Patagonia Snowshot Pants Review
Cons: Muted color choices, shell fabric is less breathable than other options
Our Analysis and Test Results
Fit and Comfort
In evaluating fit and comfort we look and feel a lot of things. The primary "test" we do is to simply wear the pants. However, in doing so we evaluate the cut and tailoring, the texture of the interior and exterior fabrics, and we assess the little details that may enhance or detract from a wearer's experience. The Snowshot's fabrics are smooth, and generally soft. We like this. The cut is neutral, with minimal binding and little extra fabric anywhere. There are no zippers in bad places, and the pockets all keep your stuff out of the way.
The Mammut Bormio pants are our most comfortable product in the review, with cozy insulation and soft fabrics inside and out. The Snowshot compares favorably to the Patagonia Powder Bowl Pants in terms of comfort. The fabrics are equally as soft and flexible, and the cut appears to be identical. As compared to the Editors' Choice Arc'teryx Sabre, the Snowshot has softer flexing fabrics, while the fleecy lining of the Sabre is possibly a little more comfortable against the skin. The Snowshot is very similar in comfort to the Best Buy The North Face Freedom Pants.
The SnowShot Pants are basically a price-point version of Patagonia's one-time Editors Choice winning Powder Bowl pants. The Powder Bowl pants are made with high-end Gore-Tex fabric, while the SnowShot is made with Patagonia's proprietary "H2N0" waterproof/breathable laminate. Each is seam sealed, with carefully constructed interfaces and pockets that keep snow and moisture out pretty effectively. In our usage, Gore-Tex is certainly more breathable than H2N0. As it pertains to actually keeping water out, they are both perfectly effective. The catch is that, in really wet weather, pants that are less breathable can trap more moisture on the inside, lending the feeling that your shell gear is "wetting out".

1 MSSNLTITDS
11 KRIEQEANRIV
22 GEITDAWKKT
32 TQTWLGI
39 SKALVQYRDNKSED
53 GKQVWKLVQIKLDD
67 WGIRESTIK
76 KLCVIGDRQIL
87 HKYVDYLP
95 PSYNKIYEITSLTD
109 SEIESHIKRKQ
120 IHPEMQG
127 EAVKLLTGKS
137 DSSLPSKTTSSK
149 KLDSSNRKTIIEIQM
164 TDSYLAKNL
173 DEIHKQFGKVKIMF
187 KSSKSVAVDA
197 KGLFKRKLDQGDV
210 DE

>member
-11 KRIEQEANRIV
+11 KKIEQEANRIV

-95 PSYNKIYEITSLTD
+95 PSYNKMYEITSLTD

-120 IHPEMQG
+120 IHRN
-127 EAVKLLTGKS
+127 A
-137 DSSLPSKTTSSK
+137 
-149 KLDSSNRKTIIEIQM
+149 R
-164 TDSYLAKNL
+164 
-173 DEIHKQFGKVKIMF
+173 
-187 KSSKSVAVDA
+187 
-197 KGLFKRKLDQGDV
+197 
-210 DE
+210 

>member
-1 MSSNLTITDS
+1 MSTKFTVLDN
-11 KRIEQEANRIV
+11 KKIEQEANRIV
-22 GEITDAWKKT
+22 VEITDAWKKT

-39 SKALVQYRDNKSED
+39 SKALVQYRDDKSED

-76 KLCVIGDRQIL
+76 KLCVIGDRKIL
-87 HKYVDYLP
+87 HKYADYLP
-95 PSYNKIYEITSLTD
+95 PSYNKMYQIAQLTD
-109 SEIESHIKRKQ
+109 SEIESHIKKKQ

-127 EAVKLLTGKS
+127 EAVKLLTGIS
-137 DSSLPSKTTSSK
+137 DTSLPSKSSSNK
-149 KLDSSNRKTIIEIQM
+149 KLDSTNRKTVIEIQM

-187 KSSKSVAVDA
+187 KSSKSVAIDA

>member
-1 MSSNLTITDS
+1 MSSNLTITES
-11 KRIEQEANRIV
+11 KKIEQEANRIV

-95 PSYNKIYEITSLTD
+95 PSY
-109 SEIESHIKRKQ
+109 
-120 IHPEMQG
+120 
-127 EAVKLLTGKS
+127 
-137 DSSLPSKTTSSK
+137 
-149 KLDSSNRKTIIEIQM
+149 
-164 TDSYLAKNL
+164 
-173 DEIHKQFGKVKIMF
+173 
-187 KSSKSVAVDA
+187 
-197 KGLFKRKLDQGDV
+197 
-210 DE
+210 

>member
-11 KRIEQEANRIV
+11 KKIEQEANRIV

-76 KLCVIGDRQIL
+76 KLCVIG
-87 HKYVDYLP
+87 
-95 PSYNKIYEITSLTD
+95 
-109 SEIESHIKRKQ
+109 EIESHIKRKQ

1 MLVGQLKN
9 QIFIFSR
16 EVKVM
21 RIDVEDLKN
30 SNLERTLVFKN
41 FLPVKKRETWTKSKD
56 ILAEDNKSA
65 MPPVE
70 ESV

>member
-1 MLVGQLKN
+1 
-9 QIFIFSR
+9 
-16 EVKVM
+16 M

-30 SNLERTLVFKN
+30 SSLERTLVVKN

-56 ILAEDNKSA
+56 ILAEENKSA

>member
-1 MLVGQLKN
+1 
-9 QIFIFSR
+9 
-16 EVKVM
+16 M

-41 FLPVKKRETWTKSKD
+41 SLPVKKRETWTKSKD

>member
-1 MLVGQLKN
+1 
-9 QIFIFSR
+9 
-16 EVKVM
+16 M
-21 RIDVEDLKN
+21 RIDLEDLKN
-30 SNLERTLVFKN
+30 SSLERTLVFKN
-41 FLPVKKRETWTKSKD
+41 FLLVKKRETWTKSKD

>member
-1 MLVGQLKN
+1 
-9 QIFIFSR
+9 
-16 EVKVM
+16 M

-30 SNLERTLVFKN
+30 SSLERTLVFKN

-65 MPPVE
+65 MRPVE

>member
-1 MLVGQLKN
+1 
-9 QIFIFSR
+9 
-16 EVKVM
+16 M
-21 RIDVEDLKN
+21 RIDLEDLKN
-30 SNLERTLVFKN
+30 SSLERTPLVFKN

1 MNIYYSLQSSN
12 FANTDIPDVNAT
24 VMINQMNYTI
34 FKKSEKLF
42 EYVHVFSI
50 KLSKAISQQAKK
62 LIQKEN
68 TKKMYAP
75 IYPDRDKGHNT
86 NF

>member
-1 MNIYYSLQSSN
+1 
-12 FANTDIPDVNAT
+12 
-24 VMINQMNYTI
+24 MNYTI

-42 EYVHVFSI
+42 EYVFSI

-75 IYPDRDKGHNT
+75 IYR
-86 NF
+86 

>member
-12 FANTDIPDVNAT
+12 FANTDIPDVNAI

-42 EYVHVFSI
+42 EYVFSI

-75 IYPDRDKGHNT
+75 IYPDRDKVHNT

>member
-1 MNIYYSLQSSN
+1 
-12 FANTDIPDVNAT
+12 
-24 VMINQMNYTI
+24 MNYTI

The fact of the matter is that that wetness that only seems to appear when its super wet outside is actually coming from yourself, but the appearance is that the fabric is leaking. For this reason, as compared to the Gore-Tex pants like the Arc'Teryx Sabre and Top Pick Norrona Lofoten Gore-Tex Pro Pants, the Snowshot scores suffer a bit. As compared to the non-seam sealed Columbia Bugaboo II Pants, the Snowshot is superior. When comparing H2N0 and the proprietary fabrics on the FlyLow Gear Baker Bibs and The North Face Freedom Pants, we found absolutely no difference in weather protection and breathability.
In evaluating cold weather gear like ski pants, we have to comment on warmth. However, for a variety of reasons, the average resort skier/snowboarder is choosing uninsulated pants for his lower body. Warmth is provided by wind and weather protection, but any insulation comes from what is worn underneath. The SnowShot Pants then, in their tested uninsulated configuration, are pretty representative of the products available. The separate hanging liner lends a tiny bit of insulation as compared to something like the FlyLow Baker or Norrona Lofoten Pants. However, fully insulated pants like the Mammut Bormio and Top Pick Spyder Dare are sure to be much warmer, all else equal.